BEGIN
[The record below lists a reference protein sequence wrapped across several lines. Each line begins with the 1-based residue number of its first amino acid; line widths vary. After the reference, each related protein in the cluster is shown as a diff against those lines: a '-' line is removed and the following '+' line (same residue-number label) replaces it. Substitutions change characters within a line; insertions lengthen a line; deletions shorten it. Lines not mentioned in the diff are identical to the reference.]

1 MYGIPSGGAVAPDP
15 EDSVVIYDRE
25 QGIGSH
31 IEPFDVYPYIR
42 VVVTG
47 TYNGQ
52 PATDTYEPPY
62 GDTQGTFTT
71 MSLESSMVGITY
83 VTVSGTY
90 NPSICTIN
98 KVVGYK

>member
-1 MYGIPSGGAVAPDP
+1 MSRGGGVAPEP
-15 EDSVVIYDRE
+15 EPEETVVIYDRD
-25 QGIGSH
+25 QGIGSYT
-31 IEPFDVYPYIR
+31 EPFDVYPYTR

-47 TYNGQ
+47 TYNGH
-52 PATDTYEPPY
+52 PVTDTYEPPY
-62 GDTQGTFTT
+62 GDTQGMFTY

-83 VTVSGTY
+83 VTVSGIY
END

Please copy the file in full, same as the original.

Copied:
[The record below lists a reference protein sequence wrapped across several lines. Each line begins with the 1-based residue number of its first amino acid; line widths vary. After the reference, each related protein in the cluster is shown as a diff against those lines: a '-' line is removed and the following '+' line (same residue-number label) replaces it. Substitutions change characters within a line; insertions lengthen a line; deletions shorten it. Lines not mentioned in the diff are identical to the reference.]

1 MYGIPSGGAVAPDP
15 EDSVVIYDRE
25 QGIGSH
31 IEPFDVYPYIR
42 VVVTG
47 TYNGQ
52 PATDTYEPPY
62 GDTQGTFTT
71 MSLESSMVGITY
83 VTVSGTY
90 NPSICTIN
98 KVVGYK

>member
-1 MYGIPSGGAVAPDP
+1 MSRGGGVAPEP
-15 EDSVVIYDRE
+15 EPEETVVIYDRD
-25 QGIGSH
+25 QGIGSYT
-31 IEPFDVYPYIR
+31 EPFDVYPYTR

-47 TYNGQ
+47 TYNGH
-52 PATDTYEPPY
+52 PVTDTYEPPY
-62 GDTQGTFTT
+62 GDTQGMFTY

-83 VTVSGTY
+83 VTVSGIY